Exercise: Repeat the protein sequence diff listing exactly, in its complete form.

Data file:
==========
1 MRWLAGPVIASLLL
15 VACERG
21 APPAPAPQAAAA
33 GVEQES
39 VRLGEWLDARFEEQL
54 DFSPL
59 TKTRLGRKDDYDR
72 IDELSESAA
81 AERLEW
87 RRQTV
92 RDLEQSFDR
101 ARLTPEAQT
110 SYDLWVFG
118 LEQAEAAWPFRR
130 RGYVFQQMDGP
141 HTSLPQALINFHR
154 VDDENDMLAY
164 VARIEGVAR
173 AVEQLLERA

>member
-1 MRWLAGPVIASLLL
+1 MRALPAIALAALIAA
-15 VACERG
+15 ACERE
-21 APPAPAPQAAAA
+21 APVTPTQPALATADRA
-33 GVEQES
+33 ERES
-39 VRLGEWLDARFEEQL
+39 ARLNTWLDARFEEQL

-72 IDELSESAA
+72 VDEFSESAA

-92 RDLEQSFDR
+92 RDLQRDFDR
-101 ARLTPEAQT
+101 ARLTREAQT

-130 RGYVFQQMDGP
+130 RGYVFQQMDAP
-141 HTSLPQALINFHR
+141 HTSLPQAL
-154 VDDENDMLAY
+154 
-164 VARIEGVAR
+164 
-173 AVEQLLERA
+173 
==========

1 MRWLAGPVIASLLL
15 VACERG
21 APPAPAPQAAAA
33 GVEQES
39 VRLGEWLDARFEEQL
54 DFSPL
59 TKTRLGRKDDYDR
72 IDELSESAA
81 AERLEW
87 RRQTV
92 RDLEQSFDR
101 ARLTPEAQT
110 SYDLWVFG
118 LEQAEAAWPFRR
130 RGYVFQQMDGP
141 HTSLPQALINFHR
154 VDDENDMLAY
164 VARIEGVAR
173 AVEQLLERA

>member
-1 MRWLAGPVIASLLL
+1 MRALPAIALAALIAA
-15 VACERG
+15 ACERE
-21 APPAPAPQAAAA
+21 APVTPTQPALATADRA
-33 GVEQES
+33 ERES
-39 VRLGEWLDARFEEQL
+39 ARLNTWLDARFEEQL

-72 IDELSESAA
+72 VDEFSESAA

-92 RDLEQSFDR
+92 RDLQRDFDR
-101 ARLTPEAQT
+101 ARLTREAQT

-130 RGYVFQQMDGP
+130 RGYVFQQMDAP
-141 HTSLPQALINFHR
+141 HTSLPQAL
-154 VDDENDMLAY
+154 
-164 VARIEGVAR
+164 
-173 AVEQLLERA
+173 